Everywhere I look, I see good news.

But Charles, what about the Ukraine? And gas prices? And…?

My heart goes out to our friends in the Ukraine. But I am fortunate to be here in the US, safe and sound.

And gas prices are high. But most of us are working from home now.

And it’s springtime. The weather is beautiful. Birds are chirping in the meadow. My yard is rich with bunnies. The flowering trees are blooming. And I think I may have seen a unicorn.

There is a lot going on in the world. And we are free to focus on what we will. But in the education biz, things are fantastic.


Placed in perspective

Remember all the billions of dollars the federal government gave schools? Most of it is still there waiting to be spent. That means, whatever you are selling, your school districts can afford it.

We talk to a lot of superintendents. And chief academic officers. And directors of technology. And building-level principals. And they all have needs. And they are buying.

So what if gas prices are high? You are set to have the biggest sales year in the history of your company. That should buy you a few extra tanks.

Are you selling anything that can help with student wellbeing? Or teacher wellbeing? Or learning loss? Or equity? Or technology to make instruction more efficient? Or content that is culturally relevant? Or hardware? Or courseware? Or anything that can help with teacher retention? Or the school building? In short, if you can help learners or educators, it is a very good year.

They say the worst vice is advice, but here’s some free advice that’s worth twice what you paid for it. You can let the malaise of the network news determine your mood, and therefore your success, or you can say, “the hell with the news,” and go get your best year ever.

All the old rules still apply.

Be visible. That means write copious articles and whitepapers and get them published in places your customers can be found. Now that in-person events are back, find opportunities to be in the same room with decision-makers and create some relationships. Continue to do podcasts. Post short, promotional videos. Take your marketing to another level. Then kick it up some more.

Put together your team of experts. Listen to them. Then make it happen. Now is not the time to be timid. Traditionally, this is the time districts gather information to create their June 30 budgets. But the difference is, many districts have the most money in reserve they have ever had, PLUS, they are spending free money for the next two years.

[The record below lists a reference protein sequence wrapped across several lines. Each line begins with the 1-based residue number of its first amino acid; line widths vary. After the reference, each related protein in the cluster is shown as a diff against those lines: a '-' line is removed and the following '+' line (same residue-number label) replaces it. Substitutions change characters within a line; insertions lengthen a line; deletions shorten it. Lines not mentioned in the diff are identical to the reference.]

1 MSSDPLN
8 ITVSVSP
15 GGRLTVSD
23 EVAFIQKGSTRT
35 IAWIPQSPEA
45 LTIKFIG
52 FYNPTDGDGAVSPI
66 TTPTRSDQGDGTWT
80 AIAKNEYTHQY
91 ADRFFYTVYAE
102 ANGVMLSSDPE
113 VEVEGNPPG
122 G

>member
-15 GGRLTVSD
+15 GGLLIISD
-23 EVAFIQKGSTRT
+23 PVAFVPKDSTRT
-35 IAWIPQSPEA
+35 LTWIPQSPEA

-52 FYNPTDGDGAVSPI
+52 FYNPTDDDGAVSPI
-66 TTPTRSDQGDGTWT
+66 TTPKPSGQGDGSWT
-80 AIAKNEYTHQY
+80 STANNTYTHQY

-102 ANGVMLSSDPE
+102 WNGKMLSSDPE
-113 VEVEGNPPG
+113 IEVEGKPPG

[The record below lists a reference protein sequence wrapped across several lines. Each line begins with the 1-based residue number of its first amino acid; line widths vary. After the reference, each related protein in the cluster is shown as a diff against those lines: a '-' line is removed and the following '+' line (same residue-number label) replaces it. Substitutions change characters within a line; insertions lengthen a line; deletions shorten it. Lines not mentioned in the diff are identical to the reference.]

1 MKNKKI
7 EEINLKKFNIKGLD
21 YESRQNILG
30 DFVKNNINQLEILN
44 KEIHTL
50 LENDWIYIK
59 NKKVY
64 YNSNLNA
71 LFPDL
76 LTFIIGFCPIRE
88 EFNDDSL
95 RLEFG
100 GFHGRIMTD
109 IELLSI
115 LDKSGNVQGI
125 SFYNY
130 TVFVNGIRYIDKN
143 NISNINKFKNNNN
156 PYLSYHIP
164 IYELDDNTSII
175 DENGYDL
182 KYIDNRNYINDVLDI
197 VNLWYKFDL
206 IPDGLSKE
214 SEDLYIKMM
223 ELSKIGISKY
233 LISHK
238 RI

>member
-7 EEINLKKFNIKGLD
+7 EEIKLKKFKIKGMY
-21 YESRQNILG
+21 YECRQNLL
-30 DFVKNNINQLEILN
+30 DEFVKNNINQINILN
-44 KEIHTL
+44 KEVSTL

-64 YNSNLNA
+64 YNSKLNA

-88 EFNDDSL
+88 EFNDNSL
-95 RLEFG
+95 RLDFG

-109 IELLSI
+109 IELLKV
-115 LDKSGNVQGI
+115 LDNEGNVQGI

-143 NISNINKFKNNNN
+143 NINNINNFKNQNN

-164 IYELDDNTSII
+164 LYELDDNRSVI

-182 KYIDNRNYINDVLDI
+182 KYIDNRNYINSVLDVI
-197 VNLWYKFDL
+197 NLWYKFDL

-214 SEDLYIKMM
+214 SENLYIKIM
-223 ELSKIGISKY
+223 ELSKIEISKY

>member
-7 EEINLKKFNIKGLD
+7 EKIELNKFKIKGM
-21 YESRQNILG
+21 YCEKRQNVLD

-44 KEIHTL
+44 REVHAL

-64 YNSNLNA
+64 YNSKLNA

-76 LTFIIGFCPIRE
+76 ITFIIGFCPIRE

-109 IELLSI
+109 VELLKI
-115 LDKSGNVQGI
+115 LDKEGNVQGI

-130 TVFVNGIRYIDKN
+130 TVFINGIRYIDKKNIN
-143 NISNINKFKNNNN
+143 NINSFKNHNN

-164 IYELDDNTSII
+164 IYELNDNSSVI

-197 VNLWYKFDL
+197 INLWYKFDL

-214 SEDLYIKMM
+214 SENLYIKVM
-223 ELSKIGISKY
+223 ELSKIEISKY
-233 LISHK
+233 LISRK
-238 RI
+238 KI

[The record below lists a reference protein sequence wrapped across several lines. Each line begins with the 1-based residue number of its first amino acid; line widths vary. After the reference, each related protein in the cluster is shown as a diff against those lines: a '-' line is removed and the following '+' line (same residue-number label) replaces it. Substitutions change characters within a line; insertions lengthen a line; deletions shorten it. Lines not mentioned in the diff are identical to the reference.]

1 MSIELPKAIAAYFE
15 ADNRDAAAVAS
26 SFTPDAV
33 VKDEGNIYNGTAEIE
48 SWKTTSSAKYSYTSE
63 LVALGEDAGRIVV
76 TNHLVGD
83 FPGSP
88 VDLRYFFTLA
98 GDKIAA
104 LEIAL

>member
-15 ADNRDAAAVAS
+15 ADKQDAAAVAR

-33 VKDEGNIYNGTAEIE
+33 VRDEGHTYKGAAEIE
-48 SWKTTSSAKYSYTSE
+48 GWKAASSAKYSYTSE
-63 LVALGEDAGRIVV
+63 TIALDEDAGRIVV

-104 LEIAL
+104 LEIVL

So, it is really up to you.

You can bemoan the higher gas prices. You can follow the work stoppage in Sacramento. You can cringe as the climate continues to change.

Or, you can go out and make your employees proud. One thing is certain. The world’s problems will still be there whether you have a great year or a lousy one. But the difference is, you can use your resources to help thousands of children right here at home to find a better life. And isn’t that why you got into this crazy business to begin with?


Many years ago

I don’t want you to think I am without sympathy. So you know, my grandfather came to this country from a small village near Kiev in the Ukraine. He was in the Czar’s army when the Bolsheviks took over, and they had a nasty habit of using snipers to pick off anyone in uniform. My grandfather Charlie paid a guy to hide him under some hay in the back of a truck and cross over into Poland. He came to America as a young man, caught the American dream, and two generations later, here I am. But I still have photos of the old country, and still have very strong feelings for my countrymen back in Eastern Europe. But that only makes me more thankful to be an American, and more motivated to do everything I can to help our children here.

We all have an opportunity that we may never see again in our lifetimes. Education is changing like never before. I know it. You know it. The superintendents I talk to know it. Everything has come together to catalyze positive change. The pandemic was the match. The $ billions in funding is the tinder. And the will of our education community is the fuel that will see us through. But they need your help. Your company’s products are the necessary ingredient to make the whole thing work.

Everything that has happened has brought us to this moment.

And Ain’t that good news?


About the author

Charles Sosnik is an education journalist and editor and serves as Editor in Chief at the Learning Counsel. An EP3 Education Fellow, he uses his deep roots in the education community to add context to the education narrative. Charles is a frequent writer and columnist for some of the most influential media in education, including the Learning Counsel, EdNews Daily, EdTech Digest and edCircuit. Unabashedly Southern, Charles likes to say he is an editor by trade and Southern by the Grace of God.